Stories that tell themselves

8th November 1996 at 00:00
Nicola Jones tries out software that helps children learn to read.

OXFORD READING TREE SOFTWARE By Roderick Hunt and Alex Brychta Stage 3 More Talking Stories A Wrens Stage 2 Talking Stories Oxford University press. Both available for AcornMacWindowsNimbus. Pounds 40.

LETTERLAND SOFTWARE 1 Consultant Lyn Weldon Collins Educational Available for AcornMacWindowsNimbus. Pounds 40.

THE LONGMAN BOOK PROJECT-SOFTWARE FICTION 1 By Linda Spear, Ruth French and Howard Taylor Longman. Available for Acorn only. Pounds 70.

Are you sitting comfortably? Then the computer will begin. This may be the scenario in infant classrooms as software versions of reading scheme books and games which support them increase.

Oxford University Press has produced a range of Talking Stories to supplement the Oxford Reading Tree scheme, and earlier this year extended the repertoire by releasing two more packs by Roderick Hunt and Alex Brychta in association with Sherston software.

Each pack contains six discs and an instruction booklet. Stage 3 More Talking Stories A includes Kipper the Clown, Strawberry Jam, The Jumble Sale, At the Seaside, Kipper's Idea and The Snowman, while The Wrens Stage 2 Talking Stories features At the park, Push!, Good Old Mum, Fancy Dress, The Headache and Pet Shop.

The discs are essentially an exact copy of the original books, but with bells and whistles. The text can be read aloud to thechildren, or children can read it themselves, "asking" the computer to read words they are unable to read.

The illustrations can be animated with sound effects. These are gentle and unobtrusive and support an understanding of the text. This is evident in The Headache, a Wrens Stage 2 Talking Story. Dad is playing the trumpet, and the animation plays the unmelodious sounds as he is joined by the rest of the family on various instruments, culminating in a jam session that sounds like it might be Yankee Doodle. No wonder Mum has a headache! The animations offer support to speakers of additional languages who benefit from the additional contextual clues of sound and movement.

Each of the discs has supplementary language activities. In the case of the Wrens Stage 2 Talking Stories, these activities allow children to structure their own sentences, while the Stage 3 Talking Stories activities concentrate on key words.

The Longman Book Project has three strands: Language, Non-Fiction and Fiction, each with supporting software and crossing the key stages. Fiction 1 aims to support language as well as meeting the strands at key stage 1 for IT progression. There is an excellent teacher's guide giving a detailed explanation of the activities on disc and how to use them in the classroom. The software is designed to be used with the Project books.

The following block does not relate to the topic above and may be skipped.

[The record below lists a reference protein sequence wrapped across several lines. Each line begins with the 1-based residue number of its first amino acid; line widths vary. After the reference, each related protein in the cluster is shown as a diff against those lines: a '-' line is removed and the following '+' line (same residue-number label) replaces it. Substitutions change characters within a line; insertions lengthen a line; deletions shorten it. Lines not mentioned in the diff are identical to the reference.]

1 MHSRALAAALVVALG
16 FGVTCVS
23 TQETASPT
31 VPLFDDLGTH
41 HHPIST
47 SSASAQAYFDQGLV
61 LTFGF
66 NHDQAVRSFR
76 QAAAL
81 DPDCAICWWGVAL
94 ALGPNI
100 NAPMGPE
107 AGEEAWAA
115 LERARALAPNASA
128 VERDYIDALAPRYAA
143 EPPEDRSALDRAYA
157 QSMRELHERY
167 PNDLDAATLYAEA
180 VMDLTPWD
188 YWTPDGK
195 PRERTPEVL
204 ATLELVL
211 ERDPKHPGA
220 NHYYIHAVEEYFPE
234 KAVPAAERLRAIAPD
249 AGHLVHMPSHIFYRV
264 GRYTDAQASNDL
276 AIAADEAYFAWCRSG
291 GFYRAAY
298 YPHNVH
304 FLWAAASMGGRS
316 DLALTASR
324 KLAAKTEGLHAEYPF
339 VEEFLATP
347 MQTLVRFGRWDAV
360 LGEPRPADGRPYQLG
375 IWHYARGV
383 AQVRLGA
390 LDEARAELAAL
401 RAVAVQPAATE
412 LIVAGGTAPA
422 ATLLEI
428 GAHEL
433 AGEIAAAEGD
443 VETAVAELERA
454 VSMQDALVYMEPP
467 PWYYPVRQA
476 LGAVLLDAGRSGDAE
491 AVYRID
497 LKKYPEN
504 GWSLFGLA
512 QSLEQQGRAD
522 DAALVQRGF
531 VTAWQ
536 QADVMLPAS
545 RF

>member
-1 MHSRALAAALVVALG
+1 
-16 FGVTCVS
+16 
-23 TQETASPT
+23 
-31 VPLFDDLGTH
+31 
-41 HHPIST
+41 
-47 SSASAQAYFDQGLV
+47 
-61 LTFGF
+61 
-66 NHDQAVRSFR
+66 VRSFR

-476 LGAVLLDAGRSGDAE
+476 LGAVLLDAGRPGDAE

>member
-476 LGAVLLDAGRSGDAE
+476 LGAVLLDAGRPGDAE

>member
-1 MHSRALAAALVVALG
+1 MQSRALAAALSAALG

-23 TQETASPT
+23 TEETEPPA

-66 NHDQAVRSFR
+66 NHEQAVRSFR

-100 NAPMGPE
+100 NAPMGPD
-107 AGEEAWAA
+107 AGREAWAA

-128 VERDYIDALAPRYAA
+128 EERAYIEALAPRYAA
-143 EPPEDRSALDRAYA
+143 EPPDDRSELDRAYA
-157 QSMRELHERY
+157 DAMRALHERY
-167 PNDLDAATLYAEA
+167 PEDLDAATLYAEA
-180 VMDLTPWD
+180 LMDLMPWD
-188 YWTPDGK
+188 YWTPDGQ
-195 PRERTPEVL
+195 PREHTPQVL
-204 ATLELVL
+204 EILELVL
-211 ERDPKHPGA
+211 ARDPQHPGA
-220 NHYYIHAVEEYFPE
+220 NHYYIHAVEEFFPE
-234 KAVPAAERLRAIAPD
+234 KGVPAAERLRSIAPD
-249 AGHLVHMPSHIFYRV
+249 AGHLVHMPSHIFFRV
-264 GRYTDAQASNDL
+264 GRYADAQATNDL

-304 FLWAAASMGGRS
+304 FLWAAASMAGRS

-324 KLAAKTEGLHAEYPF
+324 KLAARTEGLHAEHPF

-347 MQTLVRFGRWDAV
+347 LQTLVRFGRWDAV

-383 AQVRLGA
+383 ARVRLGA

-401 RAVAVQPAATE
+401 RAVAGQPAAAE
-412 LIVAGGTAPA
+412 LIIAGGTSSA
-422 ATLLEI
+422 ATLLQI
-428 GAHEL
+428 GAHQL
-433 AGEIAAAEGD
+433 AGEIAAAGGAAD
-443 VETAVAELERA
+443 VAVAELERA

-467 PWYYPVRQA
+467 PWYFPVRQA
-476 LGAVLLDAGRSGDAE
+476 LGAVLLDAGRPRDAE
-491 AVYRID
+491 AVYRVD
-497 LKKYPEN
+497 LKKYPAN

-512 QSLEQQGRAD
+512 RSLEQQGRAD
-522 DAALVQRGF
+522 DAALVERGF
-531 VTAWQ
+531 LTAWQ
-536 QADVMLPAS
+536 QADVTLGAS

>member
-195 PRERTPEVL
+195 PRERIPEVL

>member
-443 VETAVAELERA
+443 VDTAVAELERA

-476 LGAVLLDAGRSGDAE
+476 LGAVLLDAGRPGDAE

There are 11 activities in Fiction 1 increasing in difficulty, both in terms of the language skills and the ability to use the computer independently. Each activity screen includes a Text Tool, the Muncher, an endearing little icon that gobbles up unwanted files with a smack of the lips and Pop Up windows containing pictures and words. Children can also Print and Save their work. The activities are based on books in the Fiction 1 pack and include Freddy's Teddy, Lets go into a Jungle, Ben Biggin's Box and Dad, among others. The activities range from sequencing and language work through to creative writing. I enjoyed the The Monster pack which involves creating monsters using revolting bits of green and purple body and then writing about them.

Finally, Collins Educational have discs with five games for early literacy skills to be used with their Letterland publishing programme.

The Letterland Software 1 games involve letter shape, matching words and pictures, spelling and initial sound recognition. I felt the programme had a slightly old fashioned feel and the full capabilities of the computer hadn't been exploited. An example of this is in the letter formation, where children watch the letter being traced on the screen by the computer. It would have been a good idea if they could have then done this using the mouse, but I can't help thinking that finger paints might be better here.

All these packages are very useful as supplementary activities for reading and IT progression. However, I think most children will always prefer a lap to a lap-top when it comes to listening to stories.

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